Abstract MP08: Evaluating the Influence of Bloomberg Era Policy on New York City Cardiovascular Disease Mortality Rates
Background: Since 2002, under the Bloomberg administration, New York City (NYC) has aggressively pursued and implemented a broad set of public health policies to reduce chronic disease. Limited research exists evaluating secular trends in cardiovascular disease (CVD) mortality against the backdrop of these policy initiatives.
Hypothesis: We hypothesized that CVD mortality trends declined more rapidly during the years 2002-2011 compared with the previous decade.
Methods: Using individual death certificates of NYC residents during 1990-2011, all-cause mortality rates were calculated in addition to the following cause-specific mortality rates: any CVD, atherosclerotic CVD (ACVD), coronary artery disease (CAD), stroke, ischemic stroke. Mortality rates were age and sex standardized to the NYC year 2000 population. Joinpoint regression identified years in which mortality trends changed after excluding 116,285 deaths (10% of all deaths) occurring in 9 NYC hospitals (due to their participation in a cause of death reporting quality improvement training in 2009, sponsored by NYC Department of Health & Mental Hygiene (DOHMH)).
Results: 1,149,217 deaths occurred to NYC residents from 1990-2011, 566,181 among women and 583,036 among men. The annual percent change (APC) in all-cause mortality rates for women and men were -2.6% and -7.1% between 1994 and 1998, while rates were approximately -2.5% for both sexes from 1998-2011. CVD accounted 49.5% and 37.5% of deaths among women and men, respectively in 1990; in 2011 these proportions were 40.4% and 35.3%. Age standardized CVD mortality rates (per 100,000) for women and men were 391.0 and 357.8 in 1990 vs. 197.2 and 166.2 in 2011. Overall CVD mortality rates increased in women and men by 1.7% and 0.05% from 1990-1993 and began to decline in 1993 with APCs of -3.8% and -4.0% during 1993-2011. In contrast, the decline in atherosclerotic CVD mortality accelerated during 2002-2011 (APC=-4.7%) vs. 1990-2002 (APC=-2.4%) among men. Among women, atherosclerotic CVD rates began to decline more rapidly in 1993 (APC=-3.2%) and again in 2006 (APC=-6.6%) vs. 1990-1993 (APC=1.9%). Similar trends were evident for CAD mortality. Ischemic stroke mortality rates declined steadily from 1990-2011 in both sexes and there was no evidence of change in these trends. Results were generally consistent when all hospitals were included with the exception of rates for overall CVD mortality, which began to show more rapid decline in 2009 - immediately following DOHMH cause-of-death training efforts.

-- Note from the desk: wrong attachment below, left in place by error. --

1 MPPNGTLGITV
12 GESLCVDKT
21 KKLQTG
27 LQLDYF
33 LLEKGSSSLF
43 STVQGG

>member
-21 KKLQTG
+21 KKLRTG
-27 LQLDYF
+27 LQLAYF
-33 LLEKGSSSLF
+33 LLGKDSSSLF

Conclusion: Overall, CVD mortality rates in NYC did not accelerate during the 2002-2011 period after accounting for changes in cause of death reporting. However, atherosclerotic CVD rates did appear to change in slope (shift to declining more rapidly) during this period, with possible differences in timing between men and women.
Author Disclosures: P. Ong: None. G. Lovasi: None. R. Demmer: None.
- © 2015 by American Heart Association, Inc.